Working Remotely: A Common Sense Approach Part One


Although the recent pandemic has brought the subject to the forefront, working remotely is an alternative for employees and employers that has been steadily rising in popularity. A report from FlexJobs and Global Workplace Analytics finds that over the past five years, the practice has grown 44% and that 74% of survey respondents believe working remotely has become the “new normal.” In our current situation, these numbers are bound to rise.

There are a number of advantages to working remotely. From the same survey, respondents (which included employers) said that it increased morale, decreased stress, and with the correct environment, employees felt they were more productive. Remote employees also stay healthier and make a positive impact on the environment by commuting less.

Keeping things safe and secure – the practical 

But working remotely is more than just rolling out of bed, jumping on your couch, opening a laptop and getting to work. Following the guidelines from your employer that outline the conditions of working from home must be understood and agreed to. Keeping your hardware, software, and credit union data safe from hackers and malware is paramount. Creating a productive and positive work environment for yourself is also very important.

So whether you are working remotely for the first time as a result of the pandemic or are planning on making this a permanent aspect of your career, there are a number of steps and precautions to consider that will increase your chances of success and help make it a win-win situation for both you and your employer.

First things first

Although what follows is a series of common-sense suggestions about successfully navigating a working-from-home scenario, keep in mind that your manager and your IT and HR teams are your best resources for guidance when it comes to policy and requirements specific to your organization or credit union. If you’re unsure about how to proceed with a piece of hardware or software, your credit union’s policy, or state/national laws surrounding this topic, seek their advice.

Working remotely is likely to involve using either your own laptop or desktop computer, or one from your organization. Either way, ensuring that company property (as well as client or member data) is not compromised in any way as a result of your new work venue is imperative. The “bad guys” — hackers, identity thieves, etc. — are very aware of the current uptick in employees working remotely (some for the first time) and are looking for ways to take advantage.

Make sure you have the right stuff

Working remotely requires having a fast and secure internet connection that can handle the additional traffic that’s likely to occur, especially if you’re going to be using web conferencing software. If others in your household are also working from home at the same time, you may need to get upload and download details from your service provider to ensure you’re good to go. Your IT department may be able to help with this. One credit union, for example, is providing employees additional pay per month to offset the cost of upgraded internet service.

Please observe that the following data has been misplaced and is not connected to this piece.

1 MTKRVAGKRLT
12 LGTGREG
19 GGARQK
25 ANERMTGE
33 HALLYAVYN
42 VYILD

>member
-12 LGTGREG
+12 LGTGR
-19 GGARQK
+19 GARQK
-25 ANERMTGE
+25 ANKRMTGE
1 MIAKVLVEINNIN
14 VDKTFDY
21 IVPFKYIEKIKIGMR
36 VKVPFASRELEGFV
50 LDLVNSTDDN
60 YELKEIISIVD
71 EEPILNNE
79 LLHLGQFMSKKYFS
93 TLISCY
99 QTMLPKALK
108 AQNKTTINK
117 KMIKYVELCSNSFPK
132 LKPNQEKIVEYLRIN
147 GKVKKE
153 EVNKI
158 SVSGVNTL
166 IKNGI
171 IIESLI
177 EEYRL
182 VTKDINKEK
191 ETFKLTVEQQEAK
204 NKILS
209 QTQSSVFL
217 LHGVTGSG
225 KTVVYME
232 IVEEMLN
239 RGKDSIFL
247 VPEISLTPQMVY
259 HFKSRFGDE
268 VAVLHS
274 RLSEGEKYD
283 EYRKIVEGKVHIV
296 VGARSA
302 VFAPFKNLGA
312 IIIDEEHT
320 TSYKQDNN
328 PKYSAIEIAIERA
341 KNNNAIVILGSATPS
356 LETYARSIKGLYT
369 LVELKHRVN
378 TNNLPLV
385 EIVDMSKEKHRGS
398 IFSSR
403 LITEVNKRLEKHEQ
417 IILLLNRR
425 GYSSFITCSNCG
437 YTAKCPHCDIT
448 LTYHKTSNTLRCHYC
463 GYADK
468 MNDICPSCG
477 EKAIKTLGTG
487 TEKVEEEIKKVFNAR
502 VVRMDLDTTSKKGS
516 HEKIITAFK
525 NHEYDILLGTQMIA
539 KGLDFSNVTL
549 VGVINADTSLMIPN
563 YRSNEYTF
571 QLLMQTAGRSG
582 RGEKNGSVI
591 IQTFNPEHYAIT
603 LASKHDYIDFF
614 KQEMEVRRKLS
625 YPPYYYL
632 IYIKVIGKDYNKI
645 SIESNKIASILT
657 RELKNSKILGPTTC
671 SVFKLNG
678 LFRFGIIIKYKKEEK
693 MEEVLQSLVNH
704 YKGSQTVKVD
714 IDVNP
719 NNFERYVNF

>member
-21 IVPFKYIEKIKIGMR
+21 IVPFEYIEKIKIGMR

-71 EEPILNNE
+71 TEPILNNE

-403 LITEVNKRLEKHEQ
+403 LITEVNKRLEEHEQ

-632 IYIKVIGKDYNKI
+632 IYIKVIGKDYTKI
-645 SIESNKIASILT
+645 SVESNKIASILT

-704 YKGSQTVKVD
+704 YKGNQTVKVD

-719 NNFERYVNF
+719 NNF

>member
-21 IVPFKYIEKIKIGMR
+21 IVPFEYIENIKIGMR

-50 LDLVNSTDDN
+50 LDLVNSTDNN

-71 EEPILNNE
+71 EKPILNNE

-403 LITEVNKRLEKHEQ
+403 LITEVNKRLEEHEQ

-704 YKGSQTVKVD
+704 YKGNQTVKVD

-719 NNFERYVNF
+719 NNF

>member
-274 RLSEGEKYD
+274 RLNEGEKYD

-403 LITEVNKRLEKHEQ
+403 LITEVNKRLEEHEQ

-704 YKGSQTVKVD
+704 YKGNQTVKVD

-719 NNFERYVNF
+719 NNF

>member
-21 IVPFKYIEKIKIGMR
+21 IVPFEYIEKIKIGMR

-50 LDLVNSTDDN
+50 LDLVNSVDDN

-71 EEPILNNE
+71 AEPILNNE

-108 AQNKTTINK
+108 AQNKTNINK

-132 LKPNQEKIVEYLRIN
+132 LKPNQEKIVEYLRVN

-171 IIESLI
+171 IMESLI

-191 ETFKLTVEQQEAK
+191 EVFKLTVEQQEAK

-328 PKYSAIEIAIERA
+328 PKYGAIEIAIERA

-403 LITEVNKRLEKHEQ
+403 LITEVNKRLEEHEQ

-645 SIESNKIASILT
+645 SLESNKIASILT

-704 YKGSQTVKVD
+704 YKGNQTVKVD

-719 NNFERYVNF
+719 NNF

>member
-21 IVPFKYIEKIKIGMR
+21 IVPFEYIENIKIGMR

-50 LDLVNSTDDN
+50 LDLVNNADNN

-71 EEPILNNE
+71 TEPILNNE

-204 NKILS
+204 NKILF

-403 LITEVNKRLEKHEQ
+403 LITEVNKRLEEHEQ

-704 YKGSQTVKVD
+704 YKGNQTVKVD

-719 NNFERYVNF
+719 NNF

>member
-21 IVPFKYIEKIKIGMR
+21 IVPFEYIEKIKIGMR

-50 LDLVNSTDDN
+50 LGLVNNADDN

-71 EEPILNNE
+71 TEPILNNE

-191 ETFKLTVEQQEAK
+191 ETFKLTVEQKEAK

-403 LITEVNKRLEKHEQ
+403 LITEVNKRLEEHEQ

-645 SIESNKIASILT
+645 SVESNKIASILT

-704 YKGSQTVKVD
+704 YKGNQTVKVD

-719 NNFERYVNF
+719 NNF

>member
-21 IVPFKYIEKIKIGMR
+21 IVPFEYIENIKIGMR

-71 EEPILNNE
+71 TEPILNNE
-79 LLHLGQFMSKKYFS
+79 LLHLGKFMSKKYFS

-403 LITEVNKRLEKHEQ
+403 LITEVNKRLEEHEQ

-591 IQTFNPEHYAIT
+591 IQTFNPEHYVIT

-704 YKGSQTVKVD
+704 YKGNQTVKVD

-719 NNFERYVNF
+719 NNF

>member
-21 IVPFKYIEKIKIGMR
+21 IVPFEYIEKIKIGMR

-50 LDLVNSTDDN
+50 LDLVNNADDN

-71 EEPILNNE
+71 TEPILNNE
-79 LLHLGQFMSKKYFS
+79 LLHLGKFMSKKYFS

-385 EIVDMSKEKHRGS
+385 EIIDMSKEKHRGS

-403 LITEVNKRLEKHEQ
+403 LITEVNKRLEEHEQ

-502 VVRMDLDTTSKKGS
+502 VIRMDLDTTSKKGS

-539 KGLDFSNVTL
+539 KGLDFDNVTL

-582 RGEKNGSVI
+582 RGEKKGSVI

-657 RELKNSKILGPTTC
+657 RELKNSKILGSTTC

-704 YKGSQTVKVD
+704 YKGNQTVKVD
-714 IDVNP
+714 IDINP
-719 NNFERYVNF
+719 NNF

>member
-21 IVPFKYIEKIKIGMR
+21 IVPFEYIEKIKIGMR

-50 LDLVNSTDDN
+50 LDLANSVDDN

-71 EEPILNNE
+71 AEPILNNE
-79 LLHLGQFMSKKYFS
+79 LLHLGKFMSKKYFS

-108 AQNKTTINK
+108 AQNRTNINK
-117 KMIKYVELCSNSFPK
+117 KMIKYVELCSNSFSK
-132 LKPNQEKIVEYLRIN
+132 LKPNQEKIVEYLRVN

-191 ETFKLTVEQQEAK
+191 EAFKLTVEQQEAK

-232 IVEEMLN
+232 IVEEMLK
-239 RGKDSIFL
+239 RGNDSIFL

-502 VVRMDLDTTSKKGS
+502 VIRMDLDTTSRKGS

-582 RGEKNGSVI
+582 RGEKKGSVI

Clean house and build a secure bridge

If you are using a home computer, you are likely to be required to perform a sweep of your drive to guard against any pre-existing viruses or malware. Take this step seriously as many of these threats can exist on your drive for months waiting for an opportunity to strike. Once your drive is clean, you can focus on connecting to your credit union server.

Regardless of which hardware you use, you are likely to receive instructions from your IT department. Much of this information will be about creating and maintaining a secure connection between your home and company servers using a Virtual Private Network (VPN).

VPN adds an additional layer of security for transmitting information over the internet and is essential for secure communication between you and your workplace. This protocol is offered by a number of third parties, but your credit union is likely set up for a single application in conjunction with your operating system and specific security needs. Never download a VPN client without specific instructions from your tech team.

Watch for thieves hiding in plain sight

Remember that the “bad guys” are looking for every opportunity to infiltrate your computer and your credit union’s network, and email is one of the easiest ways to accomplish this. Look for emails from unknown or unrecognizable sources, especially ones that have embedded links or attachments.

Cyber thieves are likely to use the current COVID-19 situation as a method to get you to click on a link or download an attachment by impersonating a governmental or health agency. It is better to err on the side of caution. If you’re unsure about an email, contact your IT department for guidance.

So now that we’ve covered the practical side of things, and we’ve made sure everything is secure, how do we go about keeping ourselves professional (and sane) while at home? Stay tuned.


  • Michael Cirivello

    Michael part of the Organizational Resource Development Team and is responsible for driving the Call Agent Quality Control and REACH internal employee education programs. He also is actively involved in the creation, marketing and facilitation of various Leadership Development efforts, and is earning a post-master’s certificate in Instructional Design.

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